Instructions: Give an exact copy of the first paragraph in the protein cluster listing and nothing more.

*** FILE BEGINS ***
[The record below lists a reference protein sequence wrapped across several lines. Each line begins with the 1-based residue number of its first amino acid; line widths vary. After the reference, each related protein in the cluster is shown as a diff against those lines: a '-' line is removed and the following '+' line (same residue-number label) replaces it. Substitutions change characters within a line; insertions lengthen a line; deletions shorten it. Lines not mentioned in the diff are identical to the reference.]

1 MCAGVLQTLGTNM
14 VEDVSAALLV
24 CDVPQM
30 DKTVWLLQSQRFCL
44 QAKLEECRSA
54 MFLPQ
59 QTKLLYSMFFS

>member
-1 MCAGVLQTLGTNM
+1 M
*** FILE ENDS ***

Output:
[The record below lists a reference protein sequence wrapped across several lines. Each line begins with the 1-based residue number of its first amino acid; line widths vary. After the reference, each related protein in the cluster is shown as a diff against those lines: a '-' line is removed and the following '+' line (same residue-number label) replaces it. Substitutions change characters within a line; insertions lengthen a line; deletions shorten it. Lines not mentioned in the diff are identical to the reference.]